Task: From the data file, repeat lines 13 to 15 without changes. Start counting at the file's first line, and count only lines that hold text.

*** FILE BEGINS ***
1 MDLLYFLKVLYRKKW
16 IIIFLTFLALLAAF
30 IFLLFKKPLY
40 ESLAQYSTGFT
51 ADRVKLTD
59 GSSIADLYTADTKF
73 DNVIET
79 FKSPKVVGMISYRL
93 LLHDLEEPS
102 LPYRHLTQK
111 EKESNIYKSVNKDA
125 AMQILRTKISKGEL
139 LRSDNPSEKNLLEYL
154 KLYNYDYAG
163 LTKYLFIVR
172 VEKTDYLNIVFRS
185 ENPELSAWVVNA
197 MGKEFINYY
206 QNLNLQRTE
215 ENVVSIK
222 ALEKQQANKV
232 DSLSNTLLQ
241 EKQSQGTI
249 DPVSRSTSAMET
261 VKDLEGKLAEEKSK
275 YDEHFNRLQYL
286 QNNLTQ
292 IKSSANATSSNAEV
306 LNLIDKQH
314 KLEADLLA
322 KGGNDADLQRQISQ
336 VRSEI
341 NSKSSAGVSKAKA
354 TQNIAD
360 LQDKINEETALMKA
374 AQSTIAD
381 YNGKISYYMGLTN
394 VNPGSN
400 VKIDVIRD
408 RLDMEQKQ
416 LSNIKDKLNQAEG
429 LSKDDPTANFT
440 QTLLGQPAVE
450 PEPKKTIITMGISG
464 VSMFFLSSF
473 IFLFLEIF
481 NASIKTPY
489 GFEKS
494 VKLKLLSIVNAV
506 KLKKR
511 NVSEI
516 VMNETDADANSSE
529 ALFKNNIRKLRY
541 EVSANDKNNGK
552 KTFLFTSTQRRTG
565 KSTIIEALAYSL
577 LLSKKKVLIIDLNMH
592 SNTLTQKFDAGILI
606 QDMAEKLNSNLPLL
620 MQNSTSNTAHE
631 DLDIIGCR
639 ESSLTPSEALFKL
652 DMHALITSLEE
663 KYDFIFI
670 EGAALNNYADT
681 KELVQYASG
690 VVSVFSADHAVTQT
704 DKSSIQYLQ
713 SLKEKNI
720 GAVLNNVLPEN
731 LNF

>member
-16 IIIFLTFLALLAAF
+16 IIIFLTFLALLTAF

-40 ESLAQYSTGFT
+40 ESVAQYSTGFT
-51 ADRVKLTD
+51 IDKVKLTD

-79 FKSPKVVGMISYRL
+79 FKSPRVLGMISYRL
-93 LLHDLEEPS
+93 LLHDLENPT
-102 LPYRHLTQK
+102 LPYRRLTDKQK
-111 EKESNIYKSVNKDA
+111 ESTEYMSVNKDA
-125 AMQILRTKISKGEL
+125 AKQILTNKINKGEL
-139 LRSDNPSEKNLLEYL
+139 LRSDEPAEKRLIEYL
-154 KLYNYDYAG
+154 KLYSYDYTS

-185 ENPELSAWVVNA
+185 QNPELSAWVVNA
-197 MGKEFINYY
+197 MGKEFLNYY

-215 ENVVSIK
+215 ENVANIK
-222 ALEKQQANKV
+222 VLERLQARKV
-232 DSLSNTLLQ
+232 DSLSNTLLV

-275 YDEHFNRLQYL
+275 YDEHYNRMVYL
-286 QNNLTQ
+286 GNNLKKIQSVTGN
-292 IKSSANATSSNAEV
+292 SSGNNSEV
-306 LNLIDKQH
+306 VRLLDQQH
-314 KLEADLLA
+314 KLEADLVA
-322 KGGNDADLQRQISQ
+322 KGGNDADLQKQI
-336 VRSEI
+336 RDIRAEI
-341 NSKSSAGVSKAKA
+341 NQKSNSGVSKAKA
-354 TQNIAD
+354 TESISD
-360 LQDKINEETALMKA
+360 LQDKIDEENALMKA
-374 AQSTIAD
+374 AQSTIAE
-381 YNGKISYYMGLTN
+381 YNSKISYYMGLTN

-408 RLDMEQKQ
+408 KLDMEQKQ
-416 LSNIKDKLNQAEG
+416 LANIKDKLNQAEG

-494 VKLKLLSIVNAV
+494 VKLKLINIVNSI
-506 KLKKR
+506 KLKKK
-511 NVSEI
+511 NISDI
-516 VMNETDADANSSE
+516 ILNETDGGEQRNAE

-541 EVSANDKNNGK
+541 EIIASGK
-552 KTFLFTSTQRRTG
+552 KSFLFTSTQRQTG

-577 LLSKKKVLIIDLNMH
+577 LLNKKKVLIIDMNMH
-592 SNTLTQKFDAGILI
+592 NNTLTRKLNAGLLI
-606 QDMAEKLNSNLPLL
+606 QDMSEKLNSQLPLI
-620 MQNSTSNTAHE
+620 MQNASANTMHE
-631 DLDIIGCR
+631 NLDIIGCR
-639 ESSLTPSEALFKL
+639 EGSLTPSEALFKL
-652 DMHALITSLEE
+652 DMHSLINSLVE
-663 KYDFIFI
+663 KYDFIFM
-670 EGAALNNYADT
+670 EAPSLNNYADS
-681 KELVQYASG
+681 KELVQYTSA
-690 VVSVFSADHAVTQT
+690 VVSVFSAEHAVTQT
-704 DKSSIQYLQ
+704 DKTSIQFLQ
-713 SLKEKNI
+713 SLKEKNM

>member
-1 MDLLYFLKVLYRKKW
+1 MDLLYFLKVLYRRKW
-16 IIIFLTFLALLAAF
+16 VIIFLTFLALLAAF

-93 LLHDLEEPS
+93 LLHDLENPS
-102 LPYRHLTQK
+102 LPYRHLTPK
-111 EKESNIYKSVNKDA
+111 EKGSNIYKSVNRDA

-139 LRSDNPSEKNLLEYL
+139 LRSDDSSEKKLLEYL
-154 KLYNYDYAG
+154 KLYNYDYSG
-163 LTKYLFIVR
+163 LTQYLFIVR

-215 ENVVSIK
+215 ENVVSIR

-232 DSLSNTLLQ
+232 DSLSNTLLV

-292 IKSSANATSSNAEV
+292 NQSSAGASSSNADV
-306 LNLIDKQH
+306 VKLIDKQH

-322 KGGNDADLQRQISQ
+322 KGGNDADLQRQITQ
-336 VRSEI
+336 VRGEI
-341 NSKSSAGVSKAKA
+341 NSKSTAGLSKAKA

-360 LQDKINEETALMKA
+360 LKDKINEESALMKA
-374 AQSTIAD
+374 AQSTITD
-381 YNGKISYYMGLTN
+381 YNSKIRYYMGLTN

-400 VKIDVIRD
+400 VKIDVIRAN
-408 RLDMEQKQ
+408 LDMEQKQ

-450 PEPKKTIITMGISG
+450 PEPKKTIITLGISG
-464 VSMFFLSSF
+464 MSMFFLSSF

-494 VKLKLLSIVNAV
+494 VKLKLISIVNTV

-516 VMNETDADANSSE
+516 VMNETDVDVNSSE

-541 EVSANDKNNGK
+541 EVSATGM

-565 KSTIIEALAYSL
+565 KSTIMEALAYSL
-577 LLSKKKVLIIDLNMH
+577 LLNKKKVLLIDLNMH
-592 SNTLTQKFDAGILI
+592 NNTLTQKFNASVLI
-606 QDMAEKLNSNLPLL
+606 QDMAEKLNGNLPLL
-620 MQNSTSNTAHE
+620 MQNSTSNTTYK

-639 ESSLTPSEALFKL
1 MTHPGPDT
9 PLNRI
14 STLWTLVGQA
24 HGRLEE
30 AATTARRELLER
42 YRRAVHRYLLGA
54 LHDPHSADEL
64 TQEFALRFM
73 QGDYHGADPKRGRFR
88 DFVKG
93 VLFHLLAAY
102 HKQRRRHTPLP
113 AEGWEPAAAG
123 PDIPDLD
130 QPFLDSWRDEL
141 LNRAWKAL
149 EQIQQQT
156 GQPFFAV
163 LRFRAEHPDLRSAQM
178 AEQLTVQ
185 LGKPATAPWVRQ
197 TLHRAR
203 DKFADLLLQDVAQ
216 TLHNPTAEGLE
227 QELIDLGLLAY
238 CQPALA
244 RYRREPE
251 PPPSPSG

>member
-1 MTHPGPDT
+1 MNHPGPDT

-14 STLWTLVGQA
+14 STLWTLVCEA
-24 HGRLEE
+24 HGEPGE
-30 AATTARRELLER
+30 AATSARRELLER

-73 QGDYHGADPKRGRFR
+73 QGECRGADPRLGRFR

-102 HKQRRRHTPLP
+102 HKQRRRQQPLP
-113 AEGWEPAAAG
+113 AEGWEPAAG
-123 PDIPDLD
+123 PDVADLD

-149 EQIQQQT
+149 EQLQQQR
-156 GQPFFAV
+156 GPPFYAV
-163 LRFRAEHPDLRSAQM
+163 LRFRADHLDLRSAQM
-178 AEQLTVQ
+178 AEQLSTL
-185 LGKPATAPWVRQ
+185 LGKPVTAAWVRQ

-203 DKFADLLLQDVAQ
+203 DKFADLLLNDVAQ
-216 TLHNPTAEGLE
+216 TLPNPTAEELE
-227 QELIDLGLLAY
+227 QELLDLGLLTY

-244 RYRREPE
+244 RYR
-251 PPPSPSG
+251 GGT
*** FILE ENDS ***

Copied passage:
139 LRSDNPSEKNLLEYL
154 KLYNYDYAG
163 LTKYLFIVR